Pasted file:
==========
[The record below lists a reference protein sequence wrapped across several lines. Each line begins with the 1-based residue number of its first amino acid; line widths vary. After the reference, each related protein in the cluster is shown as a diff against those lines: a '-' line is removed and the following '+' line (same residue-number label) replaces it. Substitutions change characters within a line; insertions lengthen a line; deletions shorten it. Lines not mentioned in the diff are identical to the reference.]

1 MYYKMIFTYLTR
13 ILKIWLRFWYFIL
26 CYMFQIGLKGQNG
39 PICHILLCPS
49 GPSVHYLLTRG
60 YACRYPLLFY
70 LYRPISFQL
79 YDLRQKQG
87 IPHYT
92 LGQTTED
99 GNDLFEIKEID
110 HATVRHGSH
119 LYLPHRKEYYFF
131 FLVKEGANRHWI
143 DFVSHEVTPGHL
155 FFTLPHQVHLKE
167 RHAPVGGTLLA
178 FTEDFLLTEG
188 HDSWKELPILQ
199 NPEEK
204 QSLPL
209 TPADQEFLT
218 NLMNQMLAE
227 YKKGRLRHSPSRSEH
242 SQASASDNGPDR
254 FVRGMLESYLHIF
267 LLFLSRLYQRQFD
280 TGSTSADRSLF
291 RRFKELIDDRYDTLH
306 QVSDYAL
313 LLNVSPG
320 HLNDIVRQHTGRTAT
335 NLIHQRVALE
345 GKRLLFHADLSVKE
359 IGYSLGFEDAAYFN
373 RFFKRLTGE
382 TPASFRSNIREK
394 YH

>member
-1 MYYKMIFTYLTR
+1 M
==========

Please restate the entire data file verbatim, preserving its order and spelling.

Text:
[The record below lists a reference protein sequence wrapped across several lines. Each line begins with the 1-based residue number of its first amino acid; line widths vary. After the reference, each related protein in the cluster is shown as a diff against those lines: a '-' line is removed and the following '+' line (same residue-number label) replaces it. Substitutions change characters within a line; insertions lengthen a line; deletions shorten it. Lines not mentioned in the diff are identical to the reference.]

1 MYYKMIFTYLTR
13 ILKIWLRFWYFIL
26 CYMFQIGLKGQNG
39 PICHILLCPS
49 GPSVHYLLTRG
60 YACRYPLLFY
70 LYRPISFQL
79 YDLRQKQG
87 IPHYT
92 LGQTTED
99 GNDLFEIKEID
110 HATVRHGSH
119 LYLPHRKEYYFF
131 FLVKEGANRHWI
143 DFVSHEVTPGHL
155 FFTLPHQVHLKE
167 RHAPVGGTLLA
178 FTEDFLLTEG
188 HDSWKELPILQ
199 NPEEK
204 QSLPL
209 TPADQEFLT
218 NLMNQMLAE
227 YKKGRLRHSPSRSEH
242 SQASASDNGPDR
254 FVRGMLESYLHIF
267 LLFLSRLYQRQFD
280 TGSTSADRSLF
291 RRFKELIDDRYDTLH
306 QVSDYAL
313 LLNVSPG
320 HLNDIVRQHTGRTAT
335 NLIHQRVALE
345 GKRLLFHADLSVKE
359 IGYSLGFEDAAYFN
373 RFFKRLTGE
382 TPASFRSNIREK
394 YH

>member
-1 MYYKMIFTYLTR
+1 M